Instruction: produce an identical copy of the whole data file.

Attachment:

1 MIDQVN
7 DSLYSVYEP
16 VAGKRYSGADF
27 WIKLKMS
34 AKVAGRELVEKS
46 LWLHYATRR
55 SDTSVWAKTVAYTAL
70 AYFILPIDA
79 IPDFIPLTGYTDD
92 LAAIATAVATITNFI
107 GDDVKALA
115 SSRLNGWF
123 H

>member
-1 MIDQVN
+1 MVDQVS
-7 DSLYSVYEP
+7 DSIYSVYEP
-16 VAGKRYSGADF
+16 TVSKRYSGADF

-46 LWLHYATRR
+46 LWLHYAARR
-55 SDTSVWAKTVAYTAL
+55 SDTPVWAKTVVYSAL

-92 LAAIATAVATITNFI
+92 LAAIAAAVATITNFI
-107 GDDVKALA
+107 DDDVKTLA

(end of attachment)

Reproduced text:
1 MIDQVN
7 DSLYSVYEP
16 VAGKRYSGADF
27 WIKLKMS
34 AKVAGRELVEKS
46 LWLHYATRR
55 SDTSVWAKTVAYTAL
70 AYFILPIDA
79 IPDFIPLTGYTDD
92 LAAIATAVATITNFI
107 GDDVKALA
115 SSRLNGWF
123 H

>member
-1 MIDQVN
+1 MVDQVS
-7 DSLYSVYEP
+7 DSIYSVYEP
-16 VAGKRYSGADF
+16 TVSKRYSGADF

-46 LWLHYATRR
+46 LWLHYAARR
-55 SDTSVWAKTVAYTAL
+55 SDTPVWAKTVVYSAL

-92 LAAIATAVATITNFI
+92 LAAIAAAVATITNFI
-107 GDDVKALA
+107 DDDVKTLA